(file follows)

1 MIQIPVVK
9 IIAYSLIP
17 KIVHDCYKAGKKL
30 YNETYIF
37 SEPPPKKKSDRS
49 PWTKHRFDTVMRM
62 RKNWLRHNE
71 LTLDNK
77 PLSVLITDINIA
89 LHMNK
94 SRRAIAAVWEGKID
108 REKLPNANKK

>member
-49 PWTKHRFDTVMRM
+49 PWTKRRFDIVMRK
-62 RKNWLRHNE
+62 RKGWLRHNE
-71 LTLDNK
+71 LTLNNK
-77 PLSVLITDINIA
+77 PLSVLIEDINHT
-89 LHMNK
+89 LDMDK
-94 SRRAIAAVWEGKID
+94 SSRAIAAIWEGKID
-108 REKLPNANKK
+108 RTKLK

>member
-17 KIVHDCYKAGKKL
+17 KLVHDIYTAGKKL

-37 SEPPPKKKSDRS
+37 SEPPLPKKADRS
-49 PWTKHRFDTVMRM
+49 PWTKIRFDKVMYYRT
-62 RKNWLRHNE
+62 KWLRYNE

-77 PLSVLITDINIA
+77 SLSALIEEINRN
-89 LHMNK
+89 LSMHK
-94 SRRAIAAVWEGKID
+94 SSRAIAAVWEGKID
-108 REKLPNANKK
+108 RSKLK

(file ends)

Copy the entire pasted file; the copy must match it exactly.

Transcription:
1 MIQIPVVK
9 IIAYSLIP
17 KIVHDCYKAGKKL
30 YNETYIF
37 SEPPPKKKSDRS
49 PWTKHRFDTVMRM
62 RKNWLRHNE
71 LTLDNK
77 PLSVLITDINIA
89 LHMNK
94 SRRAIAAVWEGKID
108 REKLPNANKK

>member
-49 PWTKHRFDTVMRM
+49 PWTKRRFDIVMRK
-62 RKNWLRHNE
+62 RKGWLRHNE
-71 LTLDNK
+71 LTLNNK
-77 PLSVLITDINIA
+77 PLSVLIEDINHT
-89 LHMNK
+89 LDMDK
-94 SRRAIAAVWEGKID
+94 SSRAIAAIWEGKID
-108 REKLPNANKK
+108 RTKLK

>member
-17 KIVHDCYKAGKKL
+17 KLVHDIYTAGKKL

-37 SEPPPKKKSDRS
+37 SEPPLPKKADRS
-49 PWTKHRFDTVMRM
+49 PWTKIRFDKVMYYRT
-62 RKNWLRHNE
+62 KWLRYNE

-77 PLSVLITDINIA
+77 SLSALIEEINRN
-89 LHMNK
+89 LSMHK
-94 SRRAIAAVWEGKID
+94 SSRAIAAVWEGKID
-108 REKLPNANKK
+108 RSKLK